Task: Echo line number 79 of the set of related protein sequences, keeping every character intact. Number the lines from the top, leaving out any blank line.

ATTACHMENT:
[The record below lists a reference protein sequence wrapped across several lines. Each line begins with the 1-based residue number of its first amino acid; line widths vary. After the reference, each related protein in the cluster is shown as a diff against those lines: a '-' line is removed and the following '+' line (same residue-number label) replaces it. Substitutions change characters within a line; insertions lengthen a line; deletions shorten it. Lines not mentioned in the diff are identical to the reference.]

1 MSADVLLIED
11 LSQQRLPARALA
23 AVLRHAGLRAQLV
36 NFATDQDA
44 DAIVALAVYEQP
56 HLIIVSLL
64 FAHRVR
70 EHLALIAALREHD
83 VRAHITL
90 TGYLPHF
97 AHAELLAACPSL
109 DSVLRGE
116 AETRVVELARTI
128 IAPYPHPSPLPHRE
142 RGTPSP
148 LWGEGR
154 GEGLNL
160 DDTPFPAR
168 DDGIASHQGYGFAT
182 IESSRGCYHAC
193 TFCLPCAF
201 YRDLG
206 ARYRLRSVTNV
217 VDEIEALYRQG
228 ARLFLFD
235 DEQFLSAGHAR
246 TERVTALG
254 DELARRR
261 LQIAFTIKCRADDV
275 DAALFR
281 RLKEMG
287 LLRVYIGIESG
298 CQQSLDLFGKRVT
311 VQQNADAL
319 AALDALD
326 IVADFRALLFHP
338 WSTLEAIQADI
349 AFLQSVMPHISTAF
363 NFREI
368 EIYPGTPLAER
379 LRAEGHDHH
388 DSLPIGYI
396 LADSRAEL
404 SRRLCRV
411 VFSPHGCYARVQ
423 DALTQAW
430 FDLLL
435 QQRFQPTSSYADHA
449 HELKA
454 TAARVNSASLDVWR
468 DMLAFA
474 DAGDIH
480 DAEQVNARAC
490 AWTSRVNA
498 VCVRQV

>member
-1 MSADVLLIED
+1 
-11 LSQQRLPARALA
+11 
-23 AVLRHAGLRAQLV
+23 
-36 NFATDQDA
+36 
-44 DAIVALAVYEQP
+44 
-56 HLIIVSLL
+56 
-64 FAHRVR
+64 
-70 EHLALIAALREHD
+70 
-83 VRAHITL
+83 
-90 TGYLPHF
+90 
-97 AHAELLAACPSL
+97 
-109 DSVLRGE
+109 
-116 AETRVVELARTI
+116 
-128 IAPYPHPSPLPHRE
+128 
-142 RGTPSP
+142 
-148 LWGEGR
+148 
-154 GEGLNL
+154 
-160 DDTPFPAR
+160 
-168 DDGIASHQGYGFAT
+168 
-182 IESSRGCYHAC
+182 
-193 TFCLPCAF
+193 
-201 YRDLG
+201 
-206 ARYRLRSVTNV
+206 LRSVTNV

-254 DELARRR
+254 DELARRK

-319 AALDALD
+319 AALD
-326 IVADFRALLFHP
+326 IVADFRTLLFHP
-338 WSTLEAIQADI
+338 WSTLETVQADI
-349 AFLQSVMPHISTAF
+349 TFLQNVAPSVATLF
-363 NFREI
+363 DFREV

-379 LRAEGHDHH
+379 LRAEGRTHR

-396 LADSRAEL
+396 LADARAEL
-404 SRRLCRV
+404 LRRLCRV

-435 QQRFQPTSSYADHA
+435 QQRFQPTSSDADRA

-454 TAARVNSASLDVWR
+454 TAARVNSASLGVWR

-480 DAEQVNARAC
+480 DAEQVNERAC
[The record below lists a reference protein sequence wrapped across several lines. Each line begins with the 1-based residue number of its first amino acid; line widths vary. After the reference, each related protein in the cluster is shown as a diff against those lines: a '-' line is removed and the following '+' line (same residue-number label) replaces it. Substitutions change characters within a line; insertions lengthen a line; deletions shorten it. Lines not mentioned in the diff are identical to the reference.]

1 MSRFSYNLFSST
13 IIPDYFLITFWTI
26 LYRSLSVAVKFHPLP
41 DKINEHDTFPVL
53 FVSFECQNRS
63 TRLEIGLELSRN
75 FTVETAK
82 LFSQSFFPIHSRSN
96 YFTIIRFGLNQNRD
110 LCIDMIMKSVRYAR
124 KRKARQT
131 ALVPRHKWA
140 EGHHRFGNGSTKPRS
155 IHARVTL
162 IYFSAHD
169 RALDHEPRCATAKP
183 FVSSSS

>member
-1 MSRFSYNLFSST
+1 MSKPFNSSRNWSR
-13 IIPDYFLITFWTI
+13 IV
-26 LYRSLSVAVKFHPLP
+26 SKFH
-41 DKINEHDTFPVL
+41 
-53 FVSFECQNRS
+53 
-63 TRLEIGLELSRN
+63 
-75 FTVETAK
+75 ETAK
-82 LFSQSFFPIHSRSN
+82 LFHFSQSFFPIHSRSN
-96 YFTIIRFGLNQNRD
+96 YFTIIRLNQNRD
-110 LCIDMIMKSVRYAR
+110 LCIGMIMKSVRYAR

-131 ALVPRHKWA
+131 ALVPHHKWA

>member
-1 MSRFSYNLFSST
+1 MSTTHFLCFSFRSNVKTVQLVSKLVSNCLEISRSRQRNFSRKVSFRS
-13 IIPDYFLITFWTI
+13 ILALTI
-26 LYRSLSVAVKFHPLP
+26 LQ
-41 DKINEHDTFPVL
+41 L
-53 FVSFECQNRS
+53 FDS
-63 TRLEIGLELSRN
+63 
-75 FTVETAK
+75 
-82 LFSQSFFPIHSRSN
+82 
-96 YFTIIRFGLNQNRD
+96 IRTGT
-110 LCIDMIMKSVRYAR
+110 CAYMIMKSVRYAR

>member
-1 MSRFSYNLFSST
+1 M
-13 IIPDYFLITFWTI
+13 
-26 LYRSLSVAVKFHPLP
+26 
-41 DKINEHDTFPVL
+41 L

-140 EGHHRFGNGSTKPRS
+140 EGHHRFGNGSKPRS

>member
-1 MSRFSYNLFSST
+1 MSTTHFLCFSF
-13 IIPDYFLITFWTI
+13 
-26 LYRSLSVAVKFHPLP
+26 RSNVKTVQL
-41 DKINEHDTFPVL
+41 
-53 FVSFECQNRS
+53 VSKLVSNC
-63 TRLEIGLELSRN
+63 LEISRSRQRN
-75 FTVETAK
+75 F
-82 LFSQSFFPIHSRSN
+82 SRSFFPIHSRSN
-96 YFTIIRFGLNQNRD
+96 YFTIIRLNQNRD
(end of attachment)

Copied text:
+97 